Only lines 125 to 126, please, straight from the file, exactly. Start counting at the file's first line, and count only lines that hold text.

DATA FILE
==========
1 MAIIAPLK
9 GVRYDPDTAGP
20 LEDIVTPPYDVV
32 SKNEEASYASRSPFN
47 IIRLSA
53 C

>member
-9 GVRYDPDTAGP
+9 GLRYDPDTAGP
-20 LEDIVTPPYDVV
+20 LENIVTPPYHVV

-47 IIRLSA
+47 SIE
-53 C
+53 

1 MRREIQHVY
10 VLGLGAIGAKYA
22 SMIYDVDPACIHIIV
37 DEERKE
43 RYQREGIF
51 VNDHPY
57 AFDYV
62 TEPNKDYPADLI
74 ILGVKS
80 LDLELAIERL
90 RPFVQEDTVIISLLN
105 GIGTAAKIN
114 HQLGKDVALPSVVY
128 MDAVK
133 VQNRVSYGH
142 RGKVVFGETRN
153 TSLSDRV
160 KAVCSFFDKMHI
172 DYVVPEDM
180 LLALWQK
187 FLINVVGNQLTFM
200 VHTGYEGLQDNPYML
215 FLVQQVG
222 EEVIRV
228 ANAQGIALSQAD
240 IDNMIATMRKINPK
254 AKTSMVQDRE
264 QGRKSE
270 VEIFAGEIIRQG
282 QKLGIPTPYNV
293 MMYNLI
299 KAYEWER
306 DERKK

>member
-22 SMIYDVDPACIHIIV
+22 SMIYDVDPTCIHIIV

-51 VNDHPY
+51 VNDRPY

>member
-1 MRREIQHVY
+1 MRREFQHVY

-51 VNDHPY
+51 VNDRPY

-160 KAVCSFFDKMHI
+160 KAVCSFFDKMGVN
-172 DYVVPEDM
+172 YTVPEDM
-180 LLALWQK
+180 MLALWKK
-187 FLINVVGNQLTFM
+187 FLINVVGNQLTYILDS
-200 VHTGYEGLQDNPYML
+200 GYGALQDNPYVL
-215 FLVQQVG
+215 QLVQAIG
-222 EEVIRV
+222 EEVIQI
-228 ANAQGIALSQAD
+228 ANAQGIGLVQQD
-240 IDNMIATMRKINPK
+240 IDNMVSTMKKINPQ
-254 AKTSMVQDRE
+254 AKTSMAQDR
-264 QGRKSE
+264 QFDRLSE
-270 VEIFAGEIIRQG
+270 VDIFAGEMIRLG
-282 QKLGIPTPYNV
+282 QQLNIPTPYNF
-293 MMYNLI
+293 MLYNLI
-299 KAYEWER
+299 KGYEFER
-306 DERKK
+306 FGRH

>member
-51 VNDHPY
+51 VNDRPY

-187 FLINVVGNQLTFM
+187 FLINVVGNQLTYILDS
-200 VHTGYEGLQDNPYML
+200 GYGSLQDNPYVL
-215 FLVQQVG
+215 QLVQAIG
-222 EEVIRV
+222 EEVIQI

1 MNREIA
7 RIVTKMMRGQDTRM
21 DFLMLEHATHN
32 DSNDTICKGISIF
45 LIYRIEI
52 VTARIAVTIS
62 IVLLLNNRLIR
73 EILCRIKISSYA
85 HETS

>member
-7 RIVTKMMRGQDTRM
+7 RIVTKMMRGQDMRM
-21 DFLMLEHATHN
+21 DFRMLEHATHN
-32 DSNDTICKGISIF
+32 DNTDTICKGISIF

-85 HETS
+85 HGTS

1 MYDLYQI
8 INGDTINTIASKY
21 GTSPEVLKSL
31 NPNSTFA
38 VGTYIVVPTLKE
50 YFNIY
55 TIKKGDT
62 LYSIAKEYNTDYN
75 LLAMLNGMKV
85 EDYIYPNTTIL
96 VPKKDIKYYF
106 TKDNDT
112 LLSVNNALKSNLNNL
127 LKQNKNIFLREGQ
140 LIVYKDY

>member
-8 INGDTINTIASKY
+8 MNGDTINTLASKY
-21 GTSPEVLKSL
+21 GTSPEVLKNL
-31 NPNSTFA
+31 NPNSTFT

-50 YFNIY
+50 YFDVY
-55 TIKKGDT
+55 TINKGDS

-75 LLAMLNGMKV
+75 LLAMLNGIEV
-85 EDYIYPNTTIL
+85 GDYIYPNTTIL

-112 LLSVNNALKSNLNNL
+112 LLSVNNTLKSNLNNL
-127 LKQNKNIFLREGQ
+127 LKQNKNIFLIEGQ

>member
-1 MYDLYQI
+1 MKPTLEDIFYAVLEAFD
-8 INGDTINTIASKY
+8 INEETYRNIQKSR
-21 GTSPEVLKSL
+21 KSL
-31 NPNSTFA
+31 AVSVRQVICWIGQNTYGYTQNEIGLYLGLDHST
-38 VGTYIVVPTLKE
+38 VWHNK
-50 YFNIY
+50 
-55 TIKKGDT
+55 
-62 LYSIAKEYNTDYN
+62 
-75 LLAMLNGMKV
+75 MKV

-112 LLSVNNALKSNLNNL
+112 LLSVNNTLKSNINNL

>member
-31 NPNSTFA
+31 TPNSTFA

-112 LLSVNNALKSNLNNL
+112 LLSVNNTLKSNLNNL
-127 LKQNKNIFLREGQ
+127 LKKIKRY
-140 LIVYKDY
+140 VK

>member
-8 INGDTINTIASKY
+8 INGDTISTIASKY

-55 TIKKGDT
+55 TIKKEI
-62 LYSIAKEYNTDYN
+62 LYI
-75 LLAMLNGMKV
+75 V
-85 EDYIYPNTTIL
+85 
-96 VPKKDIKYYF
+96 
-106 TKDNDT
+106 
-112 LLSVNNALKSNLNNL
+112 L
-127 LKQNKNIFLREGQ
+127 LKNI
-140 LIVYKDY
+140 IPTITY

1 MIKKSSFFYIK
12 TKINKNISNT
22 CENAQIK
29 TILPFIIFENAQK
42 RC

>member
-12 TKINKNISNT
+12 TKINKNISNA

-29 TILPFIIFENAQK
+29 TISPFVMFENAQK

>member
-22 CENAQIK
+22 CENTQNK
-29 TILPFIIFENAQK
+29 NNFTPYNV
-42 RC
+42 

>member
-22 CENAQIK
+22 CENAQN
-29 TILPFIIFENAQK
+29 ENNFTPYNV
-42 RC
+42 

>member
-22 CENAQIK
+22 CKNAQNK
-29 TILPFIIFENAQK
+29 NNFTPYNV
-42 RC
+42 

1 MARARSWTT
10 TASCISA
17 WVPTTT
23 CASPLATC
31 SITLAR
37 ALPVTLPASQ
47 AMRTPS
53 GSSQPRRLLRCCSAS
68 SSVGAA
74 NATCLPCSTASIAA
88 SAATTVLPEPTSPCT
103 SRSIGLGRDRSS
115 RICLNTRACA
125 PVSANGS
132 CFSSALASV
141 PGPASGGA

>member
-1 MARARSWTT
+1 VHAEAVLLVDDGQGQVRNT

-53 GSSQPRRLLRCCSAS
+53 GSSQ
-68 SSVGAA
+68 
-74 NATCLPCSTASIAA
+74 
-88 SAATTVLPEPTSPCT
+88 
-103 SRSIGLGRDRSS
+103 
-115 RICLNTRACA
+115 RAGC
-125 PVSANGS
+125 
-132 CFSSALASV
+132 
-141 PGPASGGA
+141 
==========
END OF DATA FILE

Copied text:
50 YFNIY
55 TIKKGDT